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‘Bathroom safety’ has become a big topic in India

India has a massive problem with safety, and the country is grappling with an epidemic of deadly incidents involving public bathrooms.

But this week, India’s home minister’s office has announced that the country’s biggest concern is public safety: a huge number of people have reported serious incidents of accidental poisoning, sexual assaults and sexual assault by men who use the public toilet, which has become the source of national debate.

The government, in a letter to the Indian media, said that the ministry has “seen a significant increase in reports of sexual assaults by men using public toilets” and that the incidents are “growing in frequency and severity”.

In addition, the letter said, there are reports of “at least 50% of cases of sexually transmitted diseases and sexually transmitted infections in the general population in the city of Lucknow”.

The minister’s response to the problem has attracted an avalanche of criticism on social media, including a petition signed by over 100,000 people calling for his resignation.

Critics say that the government’s handling of the issue has led to a huge amount of unnecessary deaths and an increase in sexual assaults, with the police refusing to take cases seriously and failing to properly investigate.

The number of reports of accidental deaths has doubled since 2013, and police in the capital city of Delhi are currently investigating a spate of such cases.

But many people believe that the rise in incidents is due to the government giving the go-ahead to private companies to put up safety equipment in public restrooms, despite the fact that the equipment is not approved by the government.

Some people have said that this decision is part of a wider policy of privatising public facilities in the country, including health facilities and the environment, which is not conducive to public safety.

The ministry’s response is a response to this concern, which the Indian government has acknowledged in a public statement.

“The government has taken action to address the safety concerns raised by the public about the installation of new and improved safety equipment.

In the coming days, the government will ensure that the implementation of the government-approved safety equipment will continue,” the statement said.

Indian women in public bathrooms have been known to resort to “the best methods” to avoid being raped and assaulted, but this is only the latest of many deaths and sexual assaults that have been reported in public toilets in recent years.

According to data compiled by the Delhi-based Human Rights Foundation, there have been nearly 600 incidents of rape and sexual violence against women in toilets in the past five years, including at least 11 cases of rape.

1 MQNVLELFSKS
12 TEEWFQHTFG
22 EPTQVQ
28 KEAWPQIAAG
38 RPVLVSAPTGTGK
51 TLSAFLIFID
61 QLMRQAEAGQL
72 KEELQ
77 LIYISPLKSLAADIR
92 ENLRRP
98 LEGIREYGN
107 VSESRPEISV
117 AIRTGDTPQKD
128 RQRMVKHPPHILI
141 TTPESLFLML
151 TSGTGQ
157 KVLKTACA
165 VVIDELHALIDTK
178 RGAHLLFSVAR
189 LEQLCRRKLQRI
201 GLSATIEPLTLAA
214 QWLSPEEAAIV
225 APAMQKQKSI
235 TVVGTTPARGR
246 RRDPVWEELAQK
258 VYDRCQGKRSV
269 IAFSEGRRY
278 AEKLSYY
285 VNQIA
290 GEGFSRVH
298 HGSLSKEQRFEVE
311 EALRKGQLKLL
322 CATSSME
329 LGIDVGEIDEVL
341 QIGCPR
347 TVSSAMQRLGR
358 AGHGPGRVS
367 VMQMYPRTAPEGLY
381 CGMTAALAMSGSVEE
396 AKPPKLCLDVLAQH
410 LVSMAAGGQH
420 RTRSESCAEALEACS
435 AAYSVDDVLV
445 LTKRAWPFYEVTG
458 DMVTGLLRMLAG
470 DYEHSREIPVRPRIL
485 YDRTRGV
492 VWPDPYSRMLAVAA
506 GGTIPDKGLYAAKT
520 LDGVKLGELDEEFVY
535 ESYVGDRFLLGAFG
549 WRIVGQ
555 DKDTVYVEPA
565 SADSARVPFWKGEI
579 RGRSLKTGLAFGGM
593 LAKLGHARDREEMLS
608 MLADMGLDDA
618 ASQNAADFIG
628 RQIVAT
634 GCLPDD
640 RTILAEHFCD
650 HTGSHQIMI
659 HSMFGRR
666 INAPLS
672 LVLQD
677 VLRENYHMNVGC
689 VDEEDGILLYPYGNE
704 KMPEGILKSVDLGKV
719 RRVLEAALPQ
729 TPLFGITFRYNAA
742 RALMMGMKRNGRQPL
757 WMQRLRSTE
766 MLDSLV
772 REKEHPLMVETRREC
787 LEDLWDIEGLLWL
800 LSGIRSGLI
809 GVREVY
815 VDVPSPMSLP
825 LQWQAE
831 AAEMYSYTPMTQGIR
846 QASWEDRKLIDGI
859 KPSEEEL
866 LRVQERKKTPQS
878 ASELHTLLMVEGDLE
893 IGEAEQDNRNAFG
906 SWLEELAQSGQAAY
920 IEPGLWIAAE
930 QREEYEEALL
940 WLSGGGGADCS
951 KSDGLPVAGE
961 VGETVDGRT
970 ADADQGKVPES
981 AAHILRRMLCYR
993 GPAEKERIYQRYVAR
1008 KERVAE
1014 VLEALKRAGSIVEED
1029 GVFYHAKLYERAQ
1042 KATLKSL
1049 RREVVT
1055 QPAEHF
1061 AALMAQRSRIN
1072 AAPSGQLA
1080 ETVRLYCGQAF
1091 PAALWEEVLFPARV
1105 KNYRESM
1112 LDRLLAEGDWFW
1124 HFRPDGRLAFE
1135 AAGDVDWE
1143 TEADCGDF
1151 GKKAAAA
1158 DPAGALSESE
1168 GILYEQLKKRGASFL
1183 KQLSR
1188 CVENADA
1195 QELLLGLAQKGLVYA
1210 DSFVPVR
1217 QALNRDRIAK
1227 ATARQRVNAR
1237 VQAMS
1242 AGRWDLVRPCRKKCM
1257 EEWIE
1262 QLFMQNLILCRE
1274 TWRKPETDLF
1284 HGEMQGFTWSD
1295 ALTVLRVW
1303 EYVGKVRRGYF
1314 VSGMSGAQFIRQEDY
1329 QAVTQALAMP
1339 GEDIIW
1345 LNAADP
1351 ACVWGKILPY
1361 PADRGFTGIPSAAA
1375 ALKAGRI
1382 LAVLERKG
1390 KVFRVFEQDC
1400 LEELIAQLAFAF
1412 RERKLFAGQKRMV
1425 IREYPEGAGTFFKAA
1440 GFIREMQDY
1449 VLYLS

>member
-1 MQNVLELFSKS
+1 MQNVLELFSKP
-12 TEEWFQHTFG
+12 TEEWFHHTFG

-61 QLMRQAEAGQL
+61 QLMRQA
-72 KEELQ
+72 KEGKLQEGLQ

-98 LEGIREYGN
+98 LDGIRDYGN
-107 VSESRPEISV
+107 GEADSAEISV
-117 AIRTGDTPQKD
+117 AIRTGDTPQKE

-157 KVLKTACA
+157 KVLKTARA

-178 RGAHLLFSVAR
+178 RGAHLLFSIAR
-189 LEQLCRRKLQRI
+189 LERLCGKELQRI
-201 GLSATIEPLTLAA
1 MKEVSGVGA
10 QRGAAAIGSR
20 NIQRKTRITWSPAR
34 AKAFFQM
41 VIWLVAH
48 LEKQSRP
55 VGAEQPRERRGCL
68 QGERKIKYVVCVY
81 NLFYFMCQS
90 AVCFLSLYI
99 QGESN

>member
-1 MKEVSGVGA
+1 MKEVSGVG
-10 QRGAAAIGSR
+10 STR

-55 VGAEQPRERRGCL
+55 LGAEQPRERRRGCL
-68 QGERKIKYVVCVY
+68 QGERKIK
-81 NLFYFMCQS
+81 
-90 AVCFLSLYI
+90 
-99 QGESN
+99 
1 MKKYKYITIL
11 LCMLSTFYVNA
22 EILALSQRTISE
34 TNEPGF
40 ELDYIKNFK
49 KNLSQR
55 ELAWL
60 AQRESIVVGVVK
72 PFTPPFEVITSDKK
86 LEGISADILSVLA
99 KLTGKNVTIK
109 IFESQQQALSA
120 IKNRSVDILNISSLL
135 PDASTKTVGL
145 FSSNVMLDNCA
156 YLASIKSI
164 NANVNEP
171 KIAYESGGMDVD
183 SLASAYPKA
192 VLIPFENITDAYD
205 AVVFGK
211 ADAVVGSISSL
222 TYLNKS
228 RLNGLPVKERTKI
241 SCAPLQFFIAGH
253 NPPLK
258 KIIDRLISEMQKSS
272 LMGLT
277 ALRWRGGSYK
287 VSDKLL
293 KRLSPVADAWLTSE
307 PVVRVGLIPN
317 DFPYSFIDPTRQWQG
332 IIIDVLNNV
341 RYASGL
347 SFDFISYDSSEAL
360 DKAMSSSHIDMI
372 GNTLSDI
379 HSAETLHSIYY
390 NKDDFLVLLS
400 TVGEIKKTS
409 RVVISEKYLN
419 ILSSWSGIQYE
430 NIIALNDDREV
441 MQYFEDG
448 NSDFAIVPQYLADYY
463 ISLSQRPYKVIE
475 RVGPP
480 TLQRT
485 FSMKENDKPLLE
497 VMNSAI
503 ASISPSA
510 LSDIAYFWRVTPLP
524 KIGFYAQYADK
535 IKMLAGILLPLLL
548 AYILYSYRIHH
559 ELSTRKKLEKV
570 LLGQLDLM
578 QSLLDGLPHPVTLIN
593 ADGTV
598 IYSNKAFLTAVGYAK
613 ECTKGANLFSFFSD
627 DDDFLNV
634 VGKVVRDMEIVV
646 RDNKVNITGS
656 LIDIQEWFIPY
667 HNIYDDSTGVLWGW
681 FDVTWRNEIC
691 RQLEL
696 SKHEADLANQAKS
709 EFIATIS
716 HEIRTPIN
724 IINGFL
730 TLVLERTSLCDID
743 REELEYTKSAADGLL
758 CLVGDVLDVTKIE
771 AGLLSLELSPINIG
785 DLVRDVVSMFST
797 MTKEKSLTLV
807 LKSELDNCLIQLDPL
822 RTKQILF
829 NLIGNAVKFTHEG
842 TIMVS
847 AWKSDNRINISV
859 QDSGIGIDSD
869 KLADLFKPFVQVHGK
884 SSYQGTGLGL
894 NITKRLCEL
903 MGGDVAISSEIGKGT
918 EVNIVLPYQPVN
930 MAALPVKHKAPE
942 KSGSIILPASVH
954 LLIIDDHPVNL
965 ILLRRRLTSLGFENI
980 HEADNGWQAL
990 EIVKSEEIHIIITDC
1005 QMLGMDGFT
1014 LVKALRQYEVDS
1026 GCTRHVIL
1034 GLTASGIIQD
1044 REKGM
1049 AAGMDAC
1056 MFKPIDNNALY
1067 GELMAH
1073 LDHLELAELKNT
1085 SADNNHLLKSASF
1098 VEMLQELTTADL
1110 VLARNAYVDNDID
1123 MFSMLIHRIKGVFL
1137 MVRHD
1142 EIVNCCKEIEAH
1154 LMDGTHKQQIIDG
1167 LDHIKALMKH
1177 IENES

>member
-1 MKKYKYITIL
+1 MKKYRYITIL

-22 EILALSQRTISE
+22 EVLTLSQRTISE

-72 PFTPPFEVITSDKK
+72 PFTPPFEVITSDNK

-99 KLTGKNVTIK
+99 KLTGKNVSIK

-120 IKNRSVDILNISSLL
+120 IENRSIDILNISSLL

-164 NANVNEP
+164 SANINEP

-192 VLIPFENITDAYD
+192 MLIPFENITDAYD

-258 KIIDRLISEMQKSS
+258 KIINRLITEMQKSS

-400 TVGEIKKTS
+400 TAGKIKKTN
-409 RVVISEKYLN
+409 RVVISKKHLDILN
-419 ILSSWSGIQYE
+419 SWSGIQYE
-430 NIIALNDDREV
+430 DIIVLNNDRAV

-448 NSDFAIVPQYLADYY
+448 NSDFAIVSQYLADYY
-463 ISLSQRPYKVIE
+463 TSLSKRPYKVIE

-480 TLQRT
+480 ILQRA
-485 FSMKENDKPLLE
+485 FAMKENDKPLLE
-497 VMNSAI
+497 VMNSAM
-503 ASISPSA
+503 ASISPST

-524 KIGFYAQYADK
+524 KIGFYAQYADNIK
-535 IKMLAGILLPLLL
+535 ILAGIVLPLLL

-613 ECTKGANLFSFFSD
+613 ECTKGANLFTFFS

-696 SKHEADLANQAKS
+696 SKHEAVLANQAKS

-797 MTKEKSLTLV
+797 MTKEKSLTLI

In March this year, the Indian parliament passed a law that bans all forms of “gender-based violence” and bans “sexual harassment” by men in public spaces.

In May this year a report by the United Nations’ Children’s Fund (UNICEF) found that India’s child-free population is at an alarming rate, with nearly half of all children in the world living in poverty.

In response to that, a government-run website in March announced that it would set up an advisory committee to “conduct research into the safety of toilets and gender-based attitudes and behaviours in public places”.

The committee was to submit its report by June, and would recommend a “zero-tolerance policy” against the use of the public toilets.

The government has since issued a statement saying that the committee’s report is “not yet available”.

This is not the first time that the public has expressed concerns about the safety in public facilities, but it is the first such move in the last few years.

Earlier this year the government passed a controversial law, which had a chilling effect on freedom of speech and freedom of assembly.

Under the new law, people who have already been convicted of offences such as “hooliganism, rioting and sedition” will be able to be imprisoned for life, and those convicted of “inciting communal tension” can be jailed for up to seven years.

A similar law had been passed in India’s southern state of Karnataka in 2017, and a similar bill had been proposed in the state of Maharashtra.

In 2016, the US Department of Justice (DOJ) recommended that the state, along with the other states of the country including Kerala and Tamil Nadu, take steps to “promote safer and more inclusive public spaces in their respective jurisdictions”.

India’s Home Ministry has not responded to a request for comment.